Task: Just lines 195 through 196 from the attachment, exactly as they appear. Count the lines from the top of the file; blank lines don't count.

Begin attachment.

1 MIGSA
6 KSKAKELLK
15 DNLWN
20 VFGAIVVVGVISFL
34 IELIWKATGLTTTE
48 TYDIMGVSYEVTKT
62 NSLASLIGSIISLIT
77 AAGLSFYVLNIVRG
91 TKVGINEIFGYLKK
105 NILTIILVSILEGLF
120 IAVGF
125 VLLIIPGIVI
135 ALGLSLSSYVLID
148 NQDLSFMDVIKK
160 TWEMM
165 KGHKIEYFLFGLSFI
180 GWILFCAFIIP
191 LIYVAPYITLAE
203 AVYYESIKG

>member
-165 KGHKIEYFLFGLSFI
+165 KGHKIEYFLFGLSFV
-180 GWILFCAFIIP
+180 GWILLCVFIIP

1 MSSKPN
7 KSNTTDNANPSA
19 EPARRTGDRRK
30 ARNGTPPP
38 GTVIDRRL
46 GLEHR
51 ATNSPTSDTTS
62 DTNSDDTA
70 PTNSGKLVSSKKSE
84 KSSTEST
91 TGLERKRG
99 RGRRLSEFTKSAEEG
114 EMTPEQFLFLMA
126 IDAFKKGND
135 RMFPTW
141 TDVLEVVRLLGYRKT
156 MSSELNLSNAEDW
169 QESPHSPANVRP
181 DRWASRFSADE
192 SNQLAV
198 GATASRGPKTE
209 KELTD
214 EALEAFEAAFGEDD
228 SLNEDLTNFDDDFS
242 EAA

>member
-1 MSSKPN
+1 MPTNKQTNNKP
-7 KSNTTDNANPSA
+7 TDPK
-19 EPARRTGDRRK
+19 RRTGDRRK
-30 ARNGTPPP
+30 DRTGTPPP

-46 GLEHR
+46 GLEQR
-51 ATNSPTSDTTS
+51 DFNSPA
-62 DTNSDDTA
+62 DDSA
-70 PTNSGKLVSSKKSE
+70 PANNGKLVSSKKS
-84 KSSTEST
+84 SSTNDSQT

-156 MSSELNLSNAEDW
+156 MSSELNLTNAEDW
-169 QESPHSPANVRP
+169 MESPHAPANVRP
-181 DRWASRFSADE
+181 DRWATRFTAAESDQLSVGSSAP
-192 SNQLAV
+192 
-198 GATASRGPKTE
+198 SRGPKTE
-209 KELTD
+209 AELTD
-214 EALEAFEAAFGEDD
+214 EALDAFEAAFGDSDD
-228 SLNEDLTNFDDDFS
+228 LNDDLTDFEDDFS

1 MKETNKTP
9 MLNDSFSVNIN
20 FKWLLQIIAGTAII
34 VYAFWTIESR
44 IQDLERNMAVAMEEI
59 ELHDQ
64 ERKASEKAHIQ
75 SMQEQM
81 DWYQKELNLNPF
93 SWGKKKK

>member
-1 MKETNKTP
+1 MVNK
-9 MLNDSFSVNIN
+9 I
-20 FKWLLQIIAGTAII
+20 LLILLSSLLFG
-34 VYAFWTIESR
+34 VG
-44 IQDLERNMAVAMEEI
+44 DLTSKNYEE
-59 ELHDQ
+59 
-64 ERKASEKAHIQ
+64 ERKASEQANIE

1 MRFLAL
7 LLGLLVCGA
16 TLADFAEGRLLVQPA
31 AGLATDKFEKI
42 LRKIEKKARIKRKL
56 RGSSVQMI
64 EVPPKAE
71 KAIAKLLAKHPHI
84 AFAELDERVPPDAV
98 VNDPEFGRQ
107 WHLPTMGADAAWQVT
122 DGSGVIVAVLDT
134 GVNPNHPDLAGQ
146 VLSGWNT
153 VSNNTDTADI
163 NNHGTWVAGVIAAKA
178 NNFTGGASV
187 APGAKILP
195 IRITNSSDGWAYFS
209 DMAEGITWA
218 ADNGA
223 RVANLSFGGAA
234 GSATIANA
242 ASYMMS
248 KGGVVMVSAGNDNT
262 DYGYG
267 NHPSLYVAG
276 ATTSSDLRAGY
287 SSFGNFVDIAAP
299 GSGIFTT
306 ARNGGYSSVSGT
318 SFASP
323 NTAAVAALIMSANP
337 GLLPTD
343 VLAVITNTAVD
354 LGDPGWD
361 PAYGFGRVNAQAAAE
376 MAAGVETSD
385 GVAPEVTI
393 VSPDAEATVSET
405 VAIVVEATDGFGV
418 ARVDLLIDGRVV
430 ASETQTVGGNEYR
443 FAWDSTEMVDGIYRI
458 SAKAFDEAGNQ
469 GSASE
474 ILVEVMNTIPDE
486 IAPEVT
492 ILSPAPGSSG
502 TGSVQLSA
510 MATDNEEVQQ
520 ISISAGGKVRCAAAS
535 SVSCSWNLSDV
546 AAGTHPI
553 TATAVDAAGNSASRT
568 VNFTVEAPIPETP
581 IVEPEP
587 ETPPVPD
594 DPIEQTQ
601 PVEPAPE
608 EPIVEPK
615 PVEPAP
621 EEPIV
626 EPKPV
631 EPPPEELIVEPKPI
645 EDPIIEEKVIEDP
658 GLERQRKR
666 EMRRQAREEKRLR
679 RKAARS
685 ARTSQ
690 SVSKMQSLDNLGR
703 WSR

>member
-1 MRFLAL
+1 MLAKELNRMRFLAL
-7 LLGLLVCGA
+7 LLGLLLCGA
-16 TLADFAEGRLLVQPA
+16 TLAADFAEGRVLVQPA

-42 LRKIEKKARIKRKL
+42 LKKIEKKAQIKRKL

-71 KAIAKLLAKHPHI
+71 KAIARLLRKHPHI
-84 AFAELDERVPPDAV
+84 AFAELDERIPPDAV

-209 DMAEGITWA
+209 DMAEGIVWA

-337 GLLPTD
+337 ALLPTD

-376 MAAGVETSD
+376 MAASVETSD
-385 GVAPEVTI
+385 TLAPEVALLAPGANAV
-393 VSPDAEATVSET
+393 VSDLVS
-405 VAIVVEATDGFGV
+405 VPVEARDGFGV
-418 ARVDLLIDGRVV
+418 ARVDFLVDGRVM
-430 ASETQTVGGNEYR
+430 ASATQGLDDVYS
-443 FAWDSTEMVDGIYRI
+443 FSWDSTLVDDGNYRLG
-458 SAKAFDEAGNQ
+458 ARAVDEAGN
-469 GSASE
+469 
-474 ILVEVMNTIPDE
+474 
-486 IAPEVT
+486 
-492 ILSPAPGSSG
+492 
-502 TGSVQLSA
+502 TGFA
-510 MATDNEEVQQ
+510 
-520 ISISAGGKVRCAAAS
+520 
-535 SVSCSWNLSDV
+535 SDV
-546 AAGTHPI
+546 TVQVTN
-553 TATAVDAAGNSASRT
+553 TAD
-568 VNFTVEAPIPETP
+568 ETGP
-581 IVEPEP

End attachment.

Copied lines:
-209 DMAEGITWA
+209 DMAEGIVWA